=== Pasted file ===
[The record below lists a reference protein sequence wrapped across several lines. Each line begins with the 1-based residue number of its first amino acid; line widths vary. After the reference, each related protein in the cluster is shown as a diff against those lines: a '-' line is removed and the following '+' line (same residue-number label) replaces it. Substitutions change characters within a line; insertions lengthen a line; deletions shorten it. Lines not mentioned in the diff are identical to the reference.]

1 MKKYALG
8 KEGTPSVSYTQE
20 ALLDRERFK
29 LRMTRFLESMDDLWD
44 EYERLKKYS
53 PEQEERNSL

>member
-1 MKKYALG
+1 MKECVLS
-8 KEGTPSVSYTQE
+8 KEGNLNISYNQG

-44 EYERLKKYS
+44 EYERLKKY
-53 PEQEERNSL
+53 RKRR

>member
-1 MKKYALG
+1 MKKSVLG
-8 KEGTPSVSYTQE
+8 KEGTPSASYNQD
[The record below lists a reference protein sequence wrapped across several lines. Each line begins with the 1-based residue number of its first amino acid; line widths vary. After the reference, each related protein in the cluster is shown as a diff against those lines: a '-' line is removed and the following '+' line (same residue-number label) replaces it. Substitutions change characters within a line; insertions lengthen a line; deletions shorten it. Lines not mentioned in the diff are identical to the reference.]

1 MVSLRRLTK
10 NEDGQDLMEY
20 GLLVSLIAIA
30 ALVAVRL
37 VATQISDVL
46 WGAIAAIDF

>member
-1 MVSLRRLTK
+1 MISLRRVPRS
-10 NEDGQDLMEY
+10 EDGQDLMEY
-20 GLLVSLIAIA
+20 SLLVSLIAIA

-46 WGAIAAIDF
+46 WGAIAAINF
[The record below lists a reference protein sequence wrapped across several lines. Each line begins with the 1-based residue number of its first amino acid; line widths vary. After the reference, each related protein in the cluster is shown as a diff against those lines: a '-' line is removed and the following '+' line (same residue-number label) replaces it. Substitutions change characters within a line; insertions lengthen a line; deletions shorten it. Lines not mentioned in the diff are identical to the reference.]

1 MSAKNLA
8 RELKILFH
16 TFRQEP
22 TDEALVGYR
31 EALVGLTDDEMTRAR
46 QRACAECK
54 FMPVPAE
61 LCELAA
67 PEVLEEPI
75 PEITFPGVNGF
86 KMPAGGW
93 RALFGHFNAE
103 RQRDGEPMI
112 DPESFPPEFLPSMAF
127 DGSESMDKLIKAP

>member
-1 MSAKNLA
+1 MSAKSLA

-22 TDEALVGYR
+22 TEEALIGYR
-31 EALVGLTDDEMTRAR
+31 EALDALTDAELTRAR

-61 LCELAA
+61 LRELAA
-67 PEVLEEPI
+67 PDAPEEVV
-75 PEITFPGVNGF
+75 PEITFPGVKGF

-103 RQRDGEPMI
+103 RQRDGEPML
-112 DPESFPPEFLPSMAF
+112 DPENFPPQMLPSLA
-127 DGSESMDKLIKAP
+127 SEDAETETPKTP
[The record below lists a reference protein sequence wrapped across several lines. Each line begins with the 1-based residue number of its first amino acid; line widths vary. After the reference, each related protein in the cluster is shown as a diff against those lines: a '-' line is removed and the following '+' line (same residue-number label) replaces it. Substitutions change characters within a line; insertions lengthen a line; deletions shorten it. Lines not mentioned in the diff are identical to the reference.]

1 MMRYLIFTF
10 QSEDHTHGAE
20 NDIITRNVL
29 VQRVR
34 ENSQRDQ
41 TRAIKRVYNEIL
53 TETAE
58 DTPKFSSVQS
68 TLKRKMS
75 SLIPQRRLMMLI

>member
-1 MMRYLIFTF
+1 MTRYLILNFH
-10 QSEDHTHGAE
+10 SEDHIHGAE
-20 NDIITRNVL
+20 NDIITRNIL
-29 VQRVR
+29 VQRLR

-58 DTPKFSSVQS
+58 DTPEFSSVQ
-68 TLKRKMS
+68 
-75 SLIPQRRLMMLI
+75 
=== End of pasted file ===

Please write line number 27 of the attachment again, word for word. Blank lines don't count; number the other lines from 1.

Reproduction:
37 VATQISDVL